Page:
While the White House did keep the process quiet and off the public radar, it was more like a boiling cauldron behind the scenes, according to new reports. On Friday, the House Oversight and Government Reform Committee's Republican majority staff released a report stating foreign automakers had bitterly complained about how they were treated. Jim Lentz, the U.S. sales chief for Toyota, said Toyota executives in Japan feel like, "they've been screwed" by the mandate that nearly doubles the fuel economy standards by 2025 and what they see as preferential treatment given to larger trucks, calling it a "second bailout for Detroit."
The White House defended the deal, with White House spokesman Clark Stevens saying the historic standards for 2017-2025 model year light-duty vehicles will save families $1.7 trillion dollars at the pump and dramatically reduce fuel consumption. More than a dozen automakers, along with the United Auto Workers, the state of California (which, at that time, made things more difficult with its even more stringent standards), and environmental organizations, supported the mandate, Steven said.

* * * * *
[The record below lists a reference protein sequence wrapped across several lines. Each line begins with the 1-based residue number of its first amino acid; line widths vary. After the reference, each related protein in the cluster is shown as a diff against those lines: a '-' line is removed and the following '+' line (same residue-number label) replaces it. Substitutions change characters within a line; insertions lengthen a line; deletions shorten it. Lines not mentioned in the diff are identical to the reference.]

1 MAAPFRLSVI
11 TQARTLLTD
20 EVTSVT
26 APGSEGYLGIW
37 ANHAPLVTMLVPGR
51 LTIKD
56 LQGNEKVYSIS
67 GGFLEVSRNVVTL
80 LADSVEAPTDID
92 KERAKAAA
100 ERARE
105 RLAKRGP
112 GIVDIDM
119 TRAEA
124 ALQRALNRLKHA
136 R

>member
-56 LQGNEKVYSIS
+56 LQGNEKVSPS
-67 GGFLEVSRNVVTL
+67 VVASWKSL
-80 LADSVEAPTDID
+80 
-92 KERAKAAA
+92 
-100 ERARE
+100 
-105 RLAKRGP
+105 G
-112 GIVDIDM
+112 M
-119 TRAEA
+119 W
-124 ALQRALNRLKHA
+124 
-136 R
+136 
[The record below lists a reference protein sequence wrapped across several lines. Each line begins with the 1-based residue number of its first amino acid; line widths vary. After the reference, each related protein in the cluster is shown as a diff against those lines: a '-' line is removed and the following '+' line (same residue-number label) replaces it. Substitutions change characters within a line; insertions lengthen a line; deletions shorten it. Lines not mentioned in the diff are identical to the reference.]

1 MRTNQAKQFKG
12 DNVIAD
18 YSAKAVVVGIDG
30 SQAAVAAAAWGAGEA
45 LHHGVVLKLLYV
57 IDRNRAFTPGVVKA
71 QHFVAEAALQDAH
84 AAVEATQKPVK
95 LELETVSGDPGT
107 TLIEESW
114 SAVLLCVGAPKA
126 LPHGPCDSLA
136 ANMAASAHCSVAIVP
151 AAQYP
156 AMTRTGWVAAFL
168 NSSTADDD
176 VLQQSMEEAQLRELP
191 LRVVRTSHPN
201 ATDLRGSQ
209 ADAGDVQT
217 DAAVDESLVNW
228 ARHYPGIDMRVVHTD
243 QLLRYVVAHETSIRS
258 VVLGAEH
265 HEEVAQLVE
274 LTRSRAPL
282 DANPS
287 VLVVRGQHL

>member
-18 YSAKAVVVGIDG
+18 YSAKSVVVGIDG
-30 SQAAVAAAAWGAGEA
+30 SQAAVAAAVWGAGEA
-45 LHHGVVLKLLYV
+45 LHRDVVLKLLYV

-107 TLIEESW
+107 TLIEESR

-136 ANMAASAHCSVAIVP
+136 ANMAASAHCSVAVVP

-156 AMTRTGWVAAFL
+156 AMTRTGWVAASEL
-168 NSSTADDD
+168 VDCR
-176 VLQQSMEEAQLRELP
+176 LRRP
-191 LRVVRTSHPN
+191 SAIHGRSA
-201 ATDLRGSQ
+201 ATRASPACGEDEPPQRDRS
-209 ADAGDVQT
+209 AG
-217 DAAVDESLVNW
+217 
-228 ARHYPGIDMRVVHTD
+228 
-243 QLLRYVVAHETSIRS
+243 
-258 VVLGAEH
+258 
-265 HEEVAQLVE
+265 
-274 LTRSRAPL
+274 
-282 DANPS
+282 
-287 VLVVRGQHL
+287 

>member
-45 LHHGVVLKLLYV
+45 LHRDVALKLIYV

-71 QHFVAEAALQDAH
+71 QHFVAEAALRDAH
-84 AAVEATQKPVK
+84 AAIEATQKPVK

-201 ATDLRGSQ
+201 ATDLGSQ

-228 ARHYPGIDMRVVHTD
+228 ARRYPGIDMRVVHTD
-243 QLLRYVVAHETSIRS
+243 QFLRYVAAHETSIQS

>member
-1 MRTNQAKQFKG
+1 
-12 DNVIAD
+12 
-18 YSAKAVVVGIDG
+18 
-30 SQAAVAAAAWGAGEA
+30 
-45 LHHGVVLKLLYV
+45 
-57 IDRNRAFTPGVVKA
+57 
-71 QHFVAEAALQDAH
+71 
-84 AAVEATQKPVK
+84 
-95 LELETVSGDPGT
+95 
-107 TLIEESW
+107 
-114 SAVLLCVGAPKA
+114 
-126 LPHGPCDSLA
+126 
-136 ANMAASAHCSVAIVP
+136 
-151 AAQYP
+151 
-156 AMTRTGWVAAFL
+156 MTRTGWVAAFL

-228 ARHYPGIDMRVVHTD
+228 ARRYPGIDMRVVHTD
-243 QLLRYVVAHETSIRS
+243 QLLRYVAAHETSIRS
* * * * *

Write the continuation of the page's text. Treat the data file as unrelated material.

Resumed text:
Toyota wanted a few things out of the deal – credits for hybrid electric vehicles, a category in which the company dominates, more flexibility to use car credits for meeting truck standards, and inclusion of the Toyota Tundra in the definition of full-size trucks in the mandate. Volkswagen and other German automakers complained that the deal didn't give credits for clean diesel, while it did favor EVs, compressed natural gas and ethanol. Resentment with the state of California and its regulatory agency, the California Air Resources Board, also raised hackles in the negotiation process.
At the end of the day, the major automakers are now quietly complying with the federal rules and it doesn't look like they will be fighting the state of California in court over its zero emissions rules, as they did a few years ago.